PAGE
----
Here, now, these words were being fulfilled. And although it isn't recorded here, I like to think that Jesus wasn't just “taken from” Mary, but that even in the midst of her grief, Mary was able to “offer him” into the hands of God, believing that God would indeed fulfil the promises he had made to her all those years ago.
And there at the cross, the sweetness of Jesus' love for Mary is revealed one last time before he dies. Her husband Joseph was already dead, and it seems her younger sons were not in position to care for her.
But Jesus knew this. And in a beautiful and very personal reflection of the divine exchange that was taking place on the cross, Jesus offers to Mary a new son — John — to care for her, and comfort her, and protect her from shame. “Dear woman, here is your son. [John], here is your mother.”
(I think it inconceivable that John was surprised by Jesus' words at the cross. Rather, Jesus will have planned this with John well beforehand — that when his time came, John would take Mary into his family home and care for her. So when Jesus said to John, “Here is your mother”, he was really saying to John, “It's time.”)
It is indeed a beautiful exchange which Jesus invites us to make with him. And all the more beautiful because for each of us, that exchange will be different. We each having different things we need to bring to him.
Indeed, it's an expression of the sweetness of his love that he deals with each of us as individuals. He knows our name. He knows our every need. And his desire is that each of us will fully discover all that he won for us at the cross.
Lord Jesus, may that be my life's pursuit! What a privilege that I can stand in your presence holy and welcomed! But Lord, what else is in my heart? What else that needs to be healed and restored? How yet is the divine exchange to be worked out in me?
Today, I offer my life to you afresh, and ask that you would help me to discover and experience all the riches that you won for me at the cross. Let nothing of your sacrifice be wasted.
Reading: Joshua 21 and 22
But be very careful to keep the commandment and the law that Moses the servant of the Lord gave you: to love the Lord your God, to walk in all his ways, to obey his commands, to hold fast to him and to serve him with all your heart and all your soul.” Joshua 22:5 (NIV)
As I read those words, I feel something leap inside of me. “Yes! That's what I want Lord! To love you, to walk in all your ways, to obey your commands, to hold fast to you, and to serve you with all my heart and all of my soul! All those things – they are the desire of my heart.”
To love, to walk, to obey, to hold, and to serve – these are all verbs, “doing” words, the out-working of my inner faith. Without that faith, my efforts would be like branches on a hollow tree, sooner or later rotting and falling off. Without God's ongoing gift of faith to me, that's all I would be – a hollow tree.
But I am not a hollow tree. I am an “oak of righteousness, a planting of the Lord for the display of his splendour.” (Isaiah 61:3) There is an inner strength in me based not on my own virtue but on that of Jesus. How wonderful was that divine exchange that happened at the cross! Not only am I renewed and restored, but the Holy Spirit has come to live in me!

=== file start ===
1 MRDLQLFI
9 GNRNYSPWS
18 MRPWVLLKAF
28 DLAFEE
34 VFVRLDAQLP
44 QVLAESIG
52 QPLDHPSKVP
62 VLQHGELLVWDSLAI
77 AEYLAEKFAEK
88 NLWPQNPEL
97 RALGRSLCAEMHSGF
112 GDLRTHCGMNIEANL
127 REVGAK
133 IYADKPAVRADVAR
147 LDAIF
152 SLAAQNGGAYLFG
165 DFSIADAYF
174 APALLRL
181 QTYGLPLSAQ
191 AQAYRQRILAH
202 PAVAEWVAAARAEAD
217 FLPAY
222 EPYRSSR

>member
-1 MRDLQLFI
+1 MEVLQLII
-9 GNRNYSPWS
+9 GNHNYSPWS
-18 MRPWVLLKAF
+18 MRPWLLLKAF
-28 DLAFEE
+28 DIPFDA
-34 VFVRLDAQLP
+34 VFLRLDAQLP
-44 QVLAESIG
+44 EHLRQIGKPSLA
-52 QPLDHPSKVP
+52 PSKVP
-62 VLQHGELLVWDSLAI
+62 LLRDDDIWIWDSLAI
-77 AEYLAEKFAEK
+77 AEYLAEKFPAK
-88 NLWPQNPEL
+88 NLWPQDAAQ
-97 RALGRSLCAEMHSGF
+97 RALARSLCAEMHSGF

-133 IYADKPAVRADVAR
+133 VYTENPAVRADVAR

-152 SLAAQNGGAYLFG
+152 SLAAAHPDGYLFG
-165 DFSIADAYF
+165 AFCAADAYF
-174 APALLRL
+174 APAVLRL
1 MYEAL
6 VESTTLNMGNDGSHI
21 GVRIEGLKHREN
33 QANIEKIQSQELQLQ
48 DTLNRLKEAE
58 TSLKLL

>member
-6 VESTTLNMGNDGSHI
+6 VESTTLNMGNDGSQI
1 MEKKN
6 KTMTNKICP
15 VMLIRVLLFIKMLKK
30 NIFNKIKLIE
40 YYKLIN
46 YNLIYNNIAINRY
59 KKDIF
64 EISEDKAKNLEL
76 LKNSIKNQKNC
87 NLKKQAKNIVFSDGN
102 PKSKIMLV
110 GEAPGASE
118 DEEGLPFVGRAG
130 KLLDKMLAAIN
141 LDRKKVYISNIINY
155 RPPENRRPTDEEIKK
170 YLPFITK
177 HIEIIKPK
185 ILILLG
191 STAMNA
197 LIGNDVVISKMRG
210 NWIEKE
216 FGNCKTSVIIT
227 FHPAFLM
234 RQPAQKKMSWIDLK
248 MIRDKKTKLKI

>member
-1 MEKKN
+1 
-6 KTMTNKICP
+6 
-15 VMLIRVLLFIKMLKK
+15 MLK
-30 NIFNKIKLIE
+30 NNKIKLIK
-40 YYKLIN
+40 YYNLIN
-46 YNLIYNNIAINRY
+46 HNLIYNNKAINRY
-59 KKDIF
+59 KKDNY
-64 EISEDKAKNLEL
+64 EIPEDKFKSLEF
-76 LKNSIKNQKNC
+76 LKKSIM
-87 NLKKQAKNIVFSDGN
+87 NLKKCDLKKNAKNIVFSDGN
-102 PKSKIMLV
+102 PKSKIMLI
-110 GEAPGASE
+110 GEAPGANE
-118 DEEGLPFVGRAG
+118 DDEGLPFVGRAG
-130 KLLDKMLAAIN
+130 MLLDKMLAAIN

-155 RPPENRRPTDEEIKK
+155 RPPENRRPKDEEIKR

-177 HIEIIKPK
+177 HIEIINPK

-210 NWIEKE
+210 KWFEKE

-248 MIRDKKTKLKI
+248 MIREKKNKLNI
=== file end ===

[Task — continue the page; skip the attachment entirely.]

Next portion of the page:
Now, as I love and walk and obey and hold and serve, I do so with the enabling power of the Spirit. He is willing me on! It's as if my faith is bursting into life. No wonder my heart leaps at the opportunity to express my love for God. He is truly the heart and strength of my life.
I delight greatly in the Lord; my soul rejoices in my God. For he has clothed me with garments of salvation and arrayed me in a robe of righteousness… Isaiah 61:10
The Lord is my strength and my shield; my heart trusts in him, and I am helped. My heart leaps for joy and I will give thanks to him in song. The Lord is the strength of his people, a fortress of salvation for his anointed one. Save your people and bless your inheritance; be their shepherd and carry them forever. Psalm 28:7-9
See also, Surprise! It's Righteousness!
Reading: Joshua 15-20
In accordance with the Lord’s command to him, Joshua gave to Caleb son of Jephunneh a portion in Judah—Kiriath Arba, that is, Hebron. (Arba was the forefather of Anak.) From Hebron Caleb drove out the three Anakites—Sheshai, Ahiman and Talmai—descendants of Anak. Joshua 15:13-14 (NIV)
Joshua: Well, here's your promised inheritance Caleb – Kiriath Arba. The land is yours. Oh, and by the way, it comes with a few Anakites…
Caleb: No worries, Joshua, I'll sort them out.
And so he does. Caleb had been promised this forty five years earlier after spying out the land with eleven others. Only he and Joshua had believed that with God they could take the land. “So on that day Moses swore to me, ‘The land on which your feet have walked will be your inheritance and that of your children forever, because you have followed the Lord my God wholeheartedly.’” Joshua 14:9
Finally the time had arrived to claim that inheritance. “Now give me this hill country that the Lord promised me that day,” says Caleb to Joshua. “You yourself heard then that the Anakites were there and their cities were large and fortified, but, the Lord helping me, I will drive them out just as he said.” Joshua 14:12
Caleb sure had spirit, even at a young 85. As far as he was concerned, the promise had been made, the land was his, and nothing was going to stand in the way of him claiming it for his own.